Dogtown London at Trinity Food Court, Leeds – By Geraldine Greenwood

The Beef Chicago

When I approach the counter and make my request the bar man looks me in the eye and checks I am aware that it needs no condiments. No ketchup and no mayonnaise indeed? I was in for a new kind of hotdog. A brick red sausage, made of pork from rare breed pigs, rests in a super soft bun, two rows of tomato stand to attention at either side of the sausage while cooked onions protect the meat from a cool gherkin tamponade. The arrangement is delicately peppered and decorated with dill seeds. The eatery is a pop-up where wire netting, corrugated steel and a cut out skyline over the hot plates are reminiscent of a ghettoized US inner city suburb. I begin to question whether this fast food pop up really themed around the Dogtown slum in West Los Angeles, where surfing and skateboarding met? It is a hostile piece of design but rectangular signage recalls the oblong fun box, the floor is the cool off-white of newly set concrete.

Hot Dog Review -Dogtown London at Trinity Food Court, Leeds

Hot Dog Review – Dogtown London at Trinity Food Court, Leeds

When I approach the counter and make my request the bar man looks me in the eye and checks I am aware that it needs no condiments. No ketchup and no mayonnaise indeed? I was in for a new kind of hotdog. A brick red sausage, made of pork from rare breed pigs, rests in a super soft bun, two rows of tomato stand to attention at either side of the sausage while cooked onions protect the meat from a cool gherkin tamponade. The arrangement is delicately peppered and decorated with dill seeds. The eatery is a pop-up where wire netting, corrugated steel and a cut out skyline over the hot plates are reminiscent of a ghettoized US inner city suburb. I begin to question whether this fast food pop up really themed around the Dogtown slum in West Los Angeles, where surfing and skateboarding met? It is a hostile piece of design but rectangular signage recalls the oblong fun box, the floor is the cool off-white of newly set concrete. The background music a jingly pop beat, which paired with intense artificial light, transports you to Venice beach. The long Powerflex skateboard shaped bun appears to be speckled with sand like polenta and is the sliced tomato symbolically representing the Powell Peralta logo, I ask myself… Does the hot dog reference skateboarding legend Jim “Red Dog” Muir? Could the near luminous tamponade like dressing be a reference to Dexter Green, often consider one of the first black surfers and early member of the Zephyr skate team? This hotdog cocked a snook at revisionist sport histories and indeed prevailing hot dog orthodoxy. Though when I revisited a week later to re-assess my initial theories Dogtown London had move on.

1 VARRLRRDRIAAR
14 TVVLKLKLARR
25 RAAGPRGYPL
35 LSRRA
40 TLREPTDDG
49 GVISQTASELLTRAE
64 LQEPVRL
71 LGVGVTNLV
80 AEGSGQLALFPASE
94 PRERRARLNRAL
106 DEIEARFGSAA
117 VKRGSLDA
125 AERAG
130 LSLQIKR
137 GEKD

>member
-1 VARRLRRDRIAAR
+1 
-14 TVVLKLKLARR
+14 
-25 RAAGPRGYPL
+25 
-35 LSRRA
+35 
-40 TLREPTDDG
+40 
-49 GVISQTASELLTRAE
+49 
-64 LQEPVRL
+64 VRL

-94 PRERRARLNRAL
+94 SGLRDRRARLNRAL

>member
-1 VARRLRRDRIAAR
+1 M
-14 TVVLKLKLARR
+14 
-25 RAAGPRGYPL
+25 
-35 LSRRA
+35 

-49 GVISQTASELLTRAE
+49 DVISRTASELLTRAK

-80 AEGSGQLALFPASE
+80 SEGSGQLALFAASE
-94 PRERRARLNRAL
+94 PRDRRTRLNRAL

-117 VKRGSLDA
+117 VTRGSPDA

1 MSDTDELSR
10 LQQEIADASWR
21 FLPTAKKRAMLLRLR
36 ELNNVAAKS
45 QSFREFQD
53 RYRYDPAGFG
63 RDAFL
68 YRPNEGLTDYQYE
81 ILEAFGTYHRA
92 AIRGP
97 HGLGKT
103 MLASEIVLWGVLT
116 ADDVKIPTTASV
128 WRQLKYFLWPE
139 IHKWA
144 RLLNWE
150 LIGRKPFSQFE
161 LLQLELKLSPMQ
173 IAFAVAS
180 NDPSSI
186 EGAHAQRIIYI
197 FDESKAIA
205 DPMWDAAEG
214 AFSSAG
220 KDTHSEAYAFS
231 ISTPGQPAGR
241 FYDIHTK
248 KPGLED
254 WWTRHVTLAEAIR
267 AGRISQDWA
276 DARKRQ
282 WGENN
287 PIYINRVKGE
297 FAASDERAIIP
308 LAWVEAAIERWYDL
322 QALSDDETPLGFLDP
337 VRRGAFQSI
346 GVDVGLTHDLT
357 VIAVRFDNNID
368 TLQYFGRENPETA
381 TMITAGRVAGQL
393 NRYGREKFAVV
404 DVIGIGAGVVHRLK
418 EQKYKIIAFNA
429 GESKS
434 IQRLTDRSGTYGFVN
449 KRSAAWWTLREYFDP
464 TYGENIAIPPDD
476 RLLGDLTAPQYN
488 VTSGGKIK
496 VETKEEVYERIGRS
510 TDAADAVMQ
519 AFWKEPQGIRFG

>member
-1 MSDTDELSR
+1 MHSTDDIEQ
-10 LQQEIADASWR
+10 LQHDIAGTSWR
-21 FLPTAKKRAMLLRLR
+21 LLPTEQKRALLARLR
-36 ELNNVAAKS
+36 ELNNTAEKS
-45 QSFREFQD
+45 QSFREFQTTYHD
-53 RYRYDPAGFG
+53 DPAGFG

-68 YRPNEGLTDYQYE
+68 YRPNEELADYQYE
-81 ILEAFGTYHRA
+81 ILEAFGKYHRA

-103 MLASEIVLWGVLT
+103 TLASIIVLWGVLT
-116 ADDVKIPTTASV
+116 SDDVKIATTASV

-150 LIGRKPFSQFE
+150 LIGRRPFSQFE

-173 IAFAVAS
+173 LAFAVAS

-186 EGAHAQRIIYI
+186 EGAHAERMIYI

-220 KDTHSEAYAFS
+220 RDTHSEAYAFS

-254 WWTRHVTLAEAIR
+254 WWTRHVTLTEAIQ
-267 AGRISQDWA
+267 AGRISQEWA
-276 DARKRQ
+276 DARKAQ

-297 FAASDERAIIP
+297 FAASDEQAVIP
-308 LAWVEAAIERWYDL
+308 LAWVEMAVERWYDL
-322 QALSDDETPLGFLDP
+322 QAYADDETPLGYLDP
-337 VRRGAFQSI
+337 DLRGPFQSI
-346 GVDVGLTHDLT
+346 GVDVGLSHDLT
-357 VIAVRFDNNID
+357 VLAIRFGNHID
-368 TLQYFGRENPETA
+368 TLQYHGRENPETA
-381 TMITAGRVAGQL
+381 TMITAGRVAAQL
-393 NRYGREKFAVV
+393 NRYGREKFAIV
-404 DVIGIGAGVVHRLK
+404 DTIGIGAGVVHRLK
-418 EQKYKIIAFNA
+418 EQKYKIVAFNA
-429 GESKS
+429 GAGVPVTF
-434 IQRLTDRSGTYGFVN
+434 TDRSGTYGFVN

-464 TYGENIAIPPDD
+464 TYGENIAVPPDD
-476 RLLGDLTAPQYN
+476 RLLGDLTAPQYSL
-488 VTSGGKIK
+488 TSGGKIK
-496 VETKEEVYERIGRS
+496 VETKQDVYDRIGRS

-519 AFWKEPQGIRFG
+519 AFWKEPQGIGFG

Advertisements

Leave a Reply

Fill in your details below or click an icon to log in:

WordPress.com Logo

You are commenting using your WordPress.com account. Log Out / Change )

Twitter picture

You are commenting using your Twitter account. Log Out / Change )

Facebook photo

You are commenting using your Facebook account. Log Out / Change )

Google+ photo

You are commenting using your Google+ account. Log Out / Change )

Connecting to %s